Lyxor study: Active manager outperformance improves in 2017


The number of active managers in Europe beating their benchmarks in 2017 rose to 44%, an increase on the 28% recorded the previous year, according to data from Lyxor Asset Management. The research, which studied over 6,000 funds across 23 different universes with assets under management totalling €1.4trn, found equity managers posted the most robust results, with 47% of managers outperforming in 2017 versus just 20% the previous year, with quality and growth managers seeing the strongest performance.

As expected, in less efficient markets or more specific markets such as European small-caps or Germany, active managers recorded their strongest results, while the worst were found in the US, UK, China and large-cap universes. There was also a significant improvement in the fixed income space where 39% of active managers outperformed, up from 7% in 2016.

The best performing bond managers were focused on large and diversified bond markets such as global, US investment grade and high-yield corporate bonds, while narrower bond segments such as euro high yield and euro inflation-linked universes struggled.

The firm said correctly allocating between active and passive funds is a key driver of returns, because in more inefficient markets active managers tend to outperform.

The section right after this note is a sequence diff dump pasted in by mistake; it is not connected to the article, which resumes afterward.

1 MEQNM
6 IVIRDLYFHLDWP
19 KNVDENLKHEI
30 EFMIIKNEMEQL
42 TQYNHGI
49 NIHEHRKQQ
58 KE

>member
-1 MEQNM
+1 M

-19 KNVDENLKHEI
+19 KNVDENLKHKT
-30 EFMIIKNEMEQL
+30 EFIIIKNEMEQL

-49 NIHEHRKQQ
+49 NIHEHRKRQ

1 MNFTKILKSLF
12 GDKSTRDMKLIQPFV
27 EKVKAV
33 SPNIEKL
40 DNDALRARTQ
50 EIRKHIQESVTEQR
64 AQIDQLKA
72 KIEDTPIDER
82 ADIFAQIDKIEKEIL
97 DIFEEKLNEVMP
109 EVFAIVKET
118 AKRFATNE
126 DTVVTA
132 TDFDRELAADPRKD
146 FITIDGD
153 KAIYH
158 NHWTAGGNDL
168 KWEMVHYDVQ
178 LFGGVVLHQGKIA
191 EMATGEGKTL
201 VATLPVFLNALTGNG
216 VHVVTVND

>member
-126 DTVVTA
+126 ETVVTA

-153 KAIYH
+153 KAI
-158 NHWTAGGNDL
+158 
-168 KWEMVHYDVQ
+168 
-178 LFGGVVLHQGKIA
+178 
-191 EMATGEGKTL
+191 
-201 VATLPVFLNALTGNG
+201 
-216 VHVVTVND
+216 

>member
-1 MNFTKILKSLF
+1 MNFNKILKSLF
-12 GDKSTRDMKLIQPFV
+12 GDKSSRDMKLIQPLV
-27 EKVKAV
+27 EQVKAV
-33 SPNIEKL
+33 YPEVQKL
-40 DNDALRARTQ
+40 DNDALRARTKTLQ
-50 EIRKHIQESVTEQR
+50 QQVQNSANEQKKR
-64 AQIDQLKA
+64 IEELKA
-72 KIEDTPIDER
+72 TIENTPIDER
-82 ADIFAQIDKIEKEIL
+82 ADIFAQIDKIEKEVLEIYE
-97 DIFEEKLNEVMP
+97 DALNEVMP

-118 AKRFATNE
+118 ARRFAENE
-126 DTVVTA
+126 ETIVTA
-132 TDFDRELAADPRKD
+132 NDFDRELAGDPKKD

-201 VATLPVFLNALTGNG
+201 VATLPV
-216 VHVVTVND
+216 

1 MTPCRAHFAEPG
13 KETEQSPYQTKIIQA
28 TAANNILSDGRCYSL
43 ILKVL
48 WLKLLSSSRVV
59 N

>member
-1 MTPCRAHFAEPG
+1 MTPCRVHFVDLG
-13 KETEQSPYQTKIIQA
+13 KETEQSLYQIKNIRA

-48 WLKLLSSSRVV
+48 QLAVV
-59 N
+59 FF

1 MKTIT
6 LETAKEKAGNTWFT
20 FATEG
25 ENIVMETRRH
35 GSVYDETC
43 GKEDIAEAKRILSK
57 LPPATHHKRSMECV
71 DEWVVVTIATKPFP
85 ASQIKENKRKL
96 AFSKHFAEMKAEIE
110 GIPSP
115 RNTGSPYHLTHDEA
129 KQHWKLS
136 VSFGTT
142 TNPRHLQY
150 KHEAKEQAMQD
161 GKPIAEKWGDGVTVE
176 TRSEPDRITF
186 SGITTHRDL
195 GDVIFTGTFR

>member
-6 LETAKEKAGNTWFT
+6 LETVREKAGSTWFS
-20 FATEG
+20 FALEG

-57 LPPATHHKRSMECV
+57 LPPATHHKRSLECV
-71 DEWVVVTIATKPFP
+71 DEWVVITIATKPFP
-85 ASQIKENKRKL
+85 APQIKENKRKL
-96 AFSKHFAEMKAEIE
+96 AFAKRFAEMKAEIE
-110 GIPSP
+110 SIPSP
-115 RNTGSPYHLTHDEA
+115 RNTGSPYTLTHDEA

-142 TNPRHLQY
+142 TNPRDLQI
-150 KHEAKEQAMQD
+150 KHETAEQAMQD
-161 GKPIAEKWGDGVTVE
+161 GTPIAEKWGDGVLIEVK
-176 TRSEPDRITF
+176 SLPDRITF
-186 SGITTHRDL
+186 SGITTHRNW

For 2018, the firm said markets will see far more volatility with the rise of geopolitical uncertainty and the unwinding of quantitative easing (QE), meaning the choice between active and passive vehicles has become even more important.


Marlene Hassine, head of ETF research at Lyxor, said: “The challenge for investors is recognising the specific advantages of each investment tool in order to find the right balance between passive and active management in their portfolios. Based on the one-year average of outperforming active funds in our universes over the last decade of 34%, our study suggests that within a global portfolio, most of the added value of active management can be captured by allocating 30% to 40% to active funds, while the remaining 60% to 70% can be invested in passive or smart beta funds.”

Philippe Mitaine, senior fund analyst at Lyxor, added: “The study has introduced the monitoring of the dispersion of the relative performance of active managers around benchmarks in 2017. The lower dispersion last year illustrates the higher difficulty to pick managers outperforming strongly their benchmark and the crucial role of informed fund selection to meet long-term portfolio return objectives.”


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